Final remarks of the Russian Deputy Minister of Justice Mikhail Galperin at the hearings of the Dutch Supreme Court on 5 February 2021
I appreciate the opportunity to address you briefly today on behalf of the Russian Federation.
We are under no illusion that Russia can count on the favorable opinions of the European public these days. In different venues, the Russian Federation is being accused of aggressive actions, non-compliance with the standards of liberal Western democracy, and even ignoring its international obligations. But today’s case is not about attitudes toward Russia. It is not about politics and emotions, but about fundamental legal positions, which will define the shape of Dutch and international law for many years to come. I hope that your Court will not fall under the influence of political considerations, and will focus only on the legal aspects of the cassation complaint.
Even in the most resonant cases, it is easier to reach a decision, understanding that politics will change over time, and passions will subside, but legal principles must remain unchanged.
The claimants are requesting that you dismiss our complaint and, in this way, are asking you to punish Russia. But the approach that the Court will adopt today will matter not only for Russia and not only for the YUKOS case. This approach will be followed in hundreds of other cases, in which the Respondents will be different States, including the Netherlands and other States of the European Union. The YUKOS case is not just the largest case in the history of international investment arbitration from the perspective of the amount of compensation. The very future of investment arbitration in the Netherlands, Europe, and around the world depends on your decision. And, for the future of international arbitration, the claimants’ wrongful claims should be rejected, as the District Court of The Hague did in 2016.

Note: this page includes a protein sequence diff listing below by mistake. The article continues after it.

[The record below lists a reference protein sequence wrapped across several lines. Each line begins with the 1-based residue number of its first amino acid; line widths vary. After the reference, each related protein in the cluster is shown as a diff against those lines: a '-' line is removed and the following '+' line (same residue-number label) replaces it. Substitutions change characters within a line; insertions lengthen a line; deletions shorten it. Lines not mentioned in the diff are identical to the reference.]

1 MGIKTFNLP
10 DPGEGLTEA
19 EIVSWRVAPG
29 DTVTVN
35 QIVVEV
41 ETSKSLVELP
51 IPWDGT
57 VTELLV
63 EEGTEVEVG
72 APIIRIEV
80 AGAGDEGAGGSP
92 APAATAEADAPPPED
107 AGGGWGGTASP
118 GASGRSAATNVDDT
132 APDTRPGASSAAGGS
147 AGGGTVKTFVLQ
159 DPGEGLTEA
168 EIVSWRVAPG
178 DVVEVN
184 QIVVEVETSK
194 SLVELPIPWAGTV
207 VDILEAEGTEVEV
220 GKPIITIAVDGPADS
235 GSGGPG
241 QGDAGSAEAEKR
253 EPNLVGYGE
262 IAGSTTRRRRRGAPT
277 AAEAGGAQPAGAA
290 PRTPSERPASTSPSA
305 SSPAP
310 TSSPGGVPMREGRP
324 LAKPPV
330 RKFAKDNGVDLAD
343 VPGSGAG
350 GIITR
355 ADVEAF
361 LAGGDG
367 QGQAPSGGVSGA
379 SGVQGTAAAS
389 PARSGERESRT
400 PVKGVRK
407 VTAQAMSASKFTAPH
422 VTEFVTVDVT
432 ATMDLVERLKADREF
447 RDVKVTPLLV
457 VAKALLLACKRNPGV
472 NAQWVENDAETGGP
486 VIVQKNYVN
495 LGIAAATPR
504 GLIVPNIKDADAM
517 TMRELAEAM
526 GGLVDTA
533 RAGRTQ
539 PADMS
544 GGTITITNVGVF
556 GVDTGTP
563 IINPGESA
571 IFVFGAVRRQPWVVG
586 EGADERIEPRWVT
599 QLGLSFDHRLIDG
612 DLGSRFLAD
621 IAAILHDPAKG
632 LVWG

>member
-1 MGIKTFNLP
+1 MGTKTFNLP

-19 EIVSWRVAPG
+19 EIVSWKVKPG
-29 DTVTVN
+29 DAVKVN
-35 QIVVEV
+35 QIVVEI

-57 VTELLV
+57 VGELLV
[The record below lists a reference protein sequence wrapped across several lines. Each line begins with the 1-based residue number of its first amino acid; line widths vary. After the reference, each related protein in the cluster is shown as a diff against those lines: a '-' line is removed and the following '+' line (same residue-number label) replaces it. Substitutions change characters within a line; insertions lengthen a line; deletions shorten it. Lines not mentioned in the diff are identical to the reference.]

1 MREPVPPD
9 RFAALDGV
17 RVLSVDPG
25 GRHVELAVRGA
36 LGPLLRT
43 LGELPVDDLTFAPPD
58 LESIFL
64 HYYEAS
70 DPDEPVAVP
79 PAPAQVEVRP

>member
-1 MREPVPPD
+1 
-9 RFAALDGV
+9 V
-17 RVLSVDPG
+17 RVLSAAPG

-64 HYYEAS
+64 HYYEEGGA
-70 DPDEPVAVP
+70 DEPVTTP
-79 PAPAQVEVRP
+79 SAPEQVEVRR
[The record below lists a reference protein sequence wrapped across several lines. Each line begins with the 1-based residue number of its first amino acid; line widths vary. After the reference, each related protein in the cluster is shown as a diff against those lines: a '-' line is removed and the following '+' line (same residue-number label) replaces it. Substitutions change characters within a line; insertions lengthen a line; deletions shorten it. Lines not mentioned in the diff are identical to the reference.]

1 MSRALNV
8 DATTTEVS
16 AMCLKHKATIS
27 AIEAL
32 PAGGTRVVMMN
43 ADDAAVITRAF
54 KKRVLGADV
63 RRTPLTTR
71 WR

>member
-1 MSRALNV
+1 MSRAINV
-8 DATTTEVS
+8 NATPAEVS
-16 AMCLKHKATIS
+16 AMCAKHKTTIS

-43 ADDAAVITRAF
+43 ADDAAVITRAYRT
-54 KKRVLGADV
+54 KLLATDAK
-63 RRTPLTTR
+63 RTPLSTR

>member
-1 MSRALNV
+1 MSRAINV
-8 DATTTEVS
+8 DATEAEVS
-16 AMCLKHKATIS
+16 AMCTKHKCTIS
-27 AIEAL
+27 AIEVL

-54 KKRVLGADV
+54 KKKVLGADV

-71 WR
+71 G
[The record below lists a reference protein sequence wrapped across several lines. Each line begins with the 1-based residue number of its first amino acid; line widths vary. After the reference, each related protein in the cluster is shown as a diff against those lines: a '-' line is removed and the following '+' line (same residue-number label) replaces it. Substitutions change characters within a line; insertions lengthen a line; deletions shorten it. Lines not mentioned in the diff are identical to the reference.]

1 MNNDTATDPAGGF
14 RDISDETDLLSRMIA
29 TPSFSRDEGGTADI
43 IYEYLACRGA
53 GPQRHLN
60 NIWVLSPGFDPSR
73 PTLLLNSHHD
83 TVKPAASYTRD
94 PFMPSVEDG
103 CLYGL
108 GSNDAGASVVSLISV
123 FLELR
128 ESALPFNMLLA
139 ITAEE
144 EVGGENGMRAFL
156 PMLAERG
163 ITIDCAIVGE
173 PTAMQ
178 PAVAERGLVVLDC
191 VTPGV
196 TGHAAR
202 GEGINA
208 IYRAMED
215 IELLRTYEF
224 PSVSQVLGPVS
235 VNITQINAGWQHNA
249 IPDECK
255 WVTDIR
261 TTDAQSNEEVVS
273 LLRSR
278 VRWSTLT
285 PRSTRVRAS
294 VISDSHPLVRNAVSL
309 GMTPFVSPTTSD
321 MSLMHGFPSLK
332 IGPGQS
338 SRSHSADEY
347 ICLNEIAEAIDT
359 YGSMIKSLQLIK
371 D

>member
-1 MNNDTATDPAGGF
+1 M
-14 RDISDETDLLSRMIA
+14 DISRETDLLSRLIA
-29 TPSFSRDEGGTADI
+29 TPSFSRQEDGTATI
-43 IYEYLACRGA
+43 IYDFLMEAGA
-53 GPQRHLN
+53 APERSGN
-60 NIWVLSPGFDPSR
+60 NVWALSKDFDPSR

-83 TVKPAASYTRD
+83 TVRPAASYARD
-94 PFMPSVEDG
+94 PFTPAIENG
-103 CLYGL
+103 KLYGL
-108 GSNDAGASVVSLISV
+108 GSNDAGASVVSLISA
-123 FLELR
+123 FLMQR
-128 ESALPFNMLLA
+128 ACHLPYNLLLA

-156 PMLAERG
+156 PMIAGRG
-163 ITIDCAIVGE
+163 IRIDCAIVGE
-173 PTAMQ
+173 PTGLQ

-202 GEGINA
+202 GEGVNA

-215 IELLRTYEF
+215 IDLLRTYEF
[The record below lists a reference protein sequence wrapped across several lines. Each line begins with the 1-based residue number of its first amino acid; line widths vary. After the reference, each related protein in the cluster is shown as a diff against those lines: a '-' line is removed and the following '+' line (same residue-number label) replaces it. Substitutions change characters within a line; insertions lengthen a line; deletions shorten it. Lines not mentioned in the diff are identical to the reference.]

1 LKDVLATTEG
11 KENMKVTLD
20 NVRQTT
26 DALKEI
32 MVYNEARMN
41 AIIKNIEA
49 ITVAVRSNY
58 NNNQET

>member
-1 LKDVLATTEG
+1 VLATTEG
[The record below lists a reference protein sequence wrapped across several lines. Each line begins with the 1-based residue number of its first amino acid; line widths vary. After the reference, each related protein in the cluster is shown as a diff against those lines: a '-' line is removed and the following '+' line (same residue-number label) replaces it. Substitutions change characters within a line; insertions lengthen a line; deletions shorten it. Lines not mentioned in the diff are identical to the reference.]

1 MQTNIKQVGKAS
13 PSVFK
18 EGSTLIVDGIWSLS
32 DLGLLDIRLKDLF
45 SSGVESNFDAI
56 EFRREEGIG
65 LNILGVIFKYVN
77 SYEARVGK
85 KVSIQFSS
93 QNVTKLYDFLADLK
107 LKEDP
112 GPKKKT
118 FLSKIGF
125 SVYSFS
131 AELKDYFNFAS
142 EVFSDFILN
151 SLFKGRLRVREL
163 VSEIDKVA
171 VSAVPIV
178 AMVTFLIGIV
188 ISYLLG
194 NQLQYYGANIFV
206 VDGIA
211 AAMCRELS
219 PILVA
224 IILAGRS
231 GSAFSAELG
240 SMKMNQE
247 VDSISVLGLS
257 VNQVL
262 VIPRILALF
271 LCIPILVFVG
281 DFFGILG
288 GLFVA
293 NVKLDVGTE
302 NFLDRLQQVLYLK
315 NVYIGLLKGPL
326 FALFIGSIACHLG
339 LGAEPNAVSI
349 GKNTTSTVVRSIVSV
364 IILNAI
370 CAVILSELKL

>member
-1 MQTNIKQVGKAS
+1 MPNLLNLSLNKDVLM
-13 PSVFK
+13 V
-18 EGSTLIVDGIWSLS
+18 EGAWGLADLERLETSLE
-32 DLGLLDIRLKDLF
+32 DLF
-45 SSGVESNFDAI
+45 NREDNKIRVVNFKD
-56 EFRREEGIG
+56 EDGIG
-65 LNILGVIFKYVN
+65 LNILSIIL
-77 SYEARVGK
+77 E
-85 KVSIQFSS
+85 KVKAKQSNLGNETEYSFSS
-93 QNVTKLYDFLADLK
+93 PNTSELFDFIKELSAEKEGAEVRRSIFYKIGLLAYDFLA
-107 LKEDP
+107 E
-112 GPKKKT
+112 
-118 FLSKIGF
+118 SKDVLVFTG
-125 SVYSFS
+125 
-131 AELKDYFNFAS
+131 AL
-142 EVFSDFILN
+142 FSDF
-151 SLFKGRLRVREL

Our lawyers have raised a number of solid legal arguments, each of which requires the annulment of the ruling of the Court of Appeal and the investment arbitration decisions under Dutch or European law. I will not burden you by repeating those arguments. We ask that you objectively evaluate them in the most attentive manner in the interests of fair justice.
I am not a specialist in Dutch law, although, before becoming Deputy Minister of Justice, for many years I taught and practiced Russian and international law. I also represent Russia in the European Court of Human Rights and other international and foreign tribunals.
But one doesn’t need to be an experienced jurist to see the validity of our legal arguments. They are clear and understandable for the ordinary reasonable person.